During low summer flows in this river, much of the water that steelhead may be holding in are small pockets.  When I explored this water back in the mid 90's, I realized that the condtions on this river in late summer is similar to what Bill McMillan described in the chapters of Dry Line Steelhead when he was fishing SW Washington rivers.  I remember reading about how Bill describes simply hanging a surface fly, such as a riffle hitched steelhead caddis with just the leader and a few feet of fly line out the rod tip in white water pockets.  These pockets can be present in the middle of rapids where large rocks provide a soft cushion, at the heads of small pools, and the seams alongside and behind large boulders that break the flow.  It's a whole different game than using a swinging presentation and is almost like Tenkra fishing for steelhead.

So, back to that day of fishing.. As I work my way back down stream and fish every likely looking pocket,  I am enjoying the light weight and efficiency of the little trout rod for fishing pocket water.  When I am about two pockets away from where the trail comes down, I am fishing this little bucket that runs along the far bank.  I have some trout coming up for the #6 steelhead caddis as is typical with this kind of fishing.  As I reach the very bottom of this piece of water just before it spills over to the next pocket, this steelhead comes up and attacks the caddis with a sudden explosive rise!  It is instantly hooked and I briefly see it turn around and mayhem breaks out... It goes out of the little pool, stairsteps down though the next couple sets of pockets, and then it goes between these two very large boulders.  All I can do is hold my rod as high as possible as my fly line and backing are down and around the corner somewhere.  When I get my wits about me, I start reeling and simultaneously flounder down through slippery rocks, trying to catch up with the fish.  Surprisingly, the hook didn't pull out and the leader held.  Thankfully, the fish stopped in the pool out from where the trail comes down.  I put the wood to the steelhead with the little trout rod, using side pressure, and after several back and forth runs up and down the pool, I had it on the bank.  It was a hatchery female, 31" long.  Luckily I had decided to keep a cooler with ice in my car, so I bled the fish and hung on a tree until it was time to slog it back up the hill.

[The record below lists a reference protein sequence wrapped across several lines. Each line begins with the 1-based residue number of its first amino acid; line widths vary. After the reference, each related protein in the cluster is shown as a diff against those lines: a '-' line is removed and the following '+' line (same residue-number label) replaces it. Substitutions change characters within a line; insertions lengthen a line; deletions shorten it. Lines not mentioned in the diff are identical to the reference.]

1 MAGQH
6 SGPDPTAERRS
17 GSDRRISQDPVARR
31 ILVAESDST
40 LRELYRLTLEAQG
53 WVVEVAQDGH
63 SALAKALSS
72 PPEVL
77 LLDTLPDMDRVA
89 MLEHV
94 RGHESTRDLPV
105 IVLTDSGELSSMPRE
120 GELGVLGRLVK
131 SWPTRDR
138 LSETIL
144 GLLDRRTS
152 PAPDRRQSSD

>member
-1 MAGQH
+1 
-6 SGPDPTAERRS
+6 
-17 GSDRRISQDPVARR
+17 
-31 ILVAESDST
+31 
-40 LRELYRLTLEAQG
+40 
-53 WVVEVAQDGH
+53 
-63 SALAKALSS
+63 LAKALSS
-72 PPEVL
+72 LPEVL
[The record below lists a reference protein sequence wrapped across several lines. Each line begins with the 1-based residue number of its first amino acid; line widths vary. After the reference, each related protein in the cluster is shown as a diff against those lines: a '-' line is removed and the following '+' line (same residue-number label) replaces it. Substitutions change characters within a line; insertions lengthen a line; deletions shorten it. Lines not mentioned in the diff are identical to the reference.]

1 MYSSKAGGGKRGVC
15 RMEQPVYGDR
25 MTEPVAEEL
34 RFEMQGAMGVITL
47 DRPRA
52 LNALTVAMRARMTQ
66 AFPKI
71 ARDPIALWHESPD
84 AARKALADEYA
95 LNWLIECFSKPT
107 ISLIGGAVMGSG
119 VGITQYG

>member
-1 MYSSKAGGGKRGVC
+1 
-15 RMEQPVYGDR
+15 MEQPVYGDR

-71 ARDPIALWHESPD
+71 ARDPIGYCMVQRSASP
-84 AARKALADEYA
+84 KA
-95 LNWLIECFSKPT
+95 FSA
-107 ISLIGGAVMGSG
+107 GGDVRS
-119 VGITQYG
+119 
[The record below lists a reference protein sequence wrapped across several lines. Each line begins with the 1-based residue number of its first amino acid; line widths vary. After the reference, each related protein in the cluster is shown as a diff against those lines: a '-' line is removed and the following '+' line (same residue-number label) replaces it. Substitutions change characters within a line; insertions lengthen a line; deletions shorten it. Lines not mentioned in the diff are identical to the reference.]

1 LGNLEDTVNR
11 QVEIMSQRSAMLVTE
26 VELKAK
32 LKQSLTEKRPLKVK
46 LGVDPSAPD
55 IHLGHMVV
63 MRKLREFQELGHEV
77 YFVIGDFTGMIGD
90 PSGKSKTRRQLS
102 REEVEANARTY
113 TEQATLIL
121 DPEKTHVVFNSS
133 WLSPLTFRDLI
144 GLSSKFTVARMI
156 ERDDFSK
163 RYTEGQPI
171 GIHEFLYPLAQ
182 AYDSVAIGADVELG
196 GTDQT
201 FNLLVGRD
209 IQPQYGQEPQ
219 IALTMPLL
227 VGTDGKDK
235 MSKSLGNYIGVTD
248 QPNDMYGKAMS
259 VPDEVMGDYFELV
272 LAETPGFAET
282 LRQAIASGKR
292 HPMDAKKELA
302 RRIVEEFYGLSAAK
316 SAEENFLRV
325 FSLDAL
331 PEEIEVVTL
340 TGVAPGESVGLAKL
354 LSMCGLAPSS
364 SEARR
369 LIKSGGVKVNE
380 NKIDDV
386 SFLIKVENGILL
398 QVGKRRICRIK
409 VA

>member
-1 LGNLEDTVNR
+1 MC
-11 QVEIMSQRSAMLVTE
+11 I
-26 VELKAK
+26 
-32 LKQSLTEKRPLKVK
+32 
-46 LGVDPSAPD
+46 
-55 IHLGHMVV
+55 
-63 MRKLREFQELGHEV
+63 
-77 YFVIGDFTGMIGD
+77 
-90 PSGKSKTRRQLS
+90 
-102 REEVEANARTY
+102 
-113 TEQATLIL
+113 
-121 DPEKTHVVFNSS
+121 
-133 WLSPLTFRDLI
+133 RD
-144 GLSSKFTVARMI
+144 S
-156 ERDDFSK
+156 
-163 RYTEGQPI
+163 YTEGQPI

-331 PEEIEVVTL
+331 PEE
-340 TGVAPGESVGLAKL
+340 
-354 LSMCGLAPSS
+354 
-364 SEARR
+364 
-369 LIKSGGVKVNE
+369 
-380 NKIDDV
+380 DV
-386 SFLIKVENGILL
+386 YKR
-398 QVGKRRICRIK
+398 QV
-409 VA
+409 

I fished another few spots but these efforts proved uneventful.  Lightning would not strike twice that day, but it would have been a great day even if I had not hooked even the one steelhead.  I saw several groups of deer and I enjoyed relative solitude on a mostly overcast and pleasant summer day.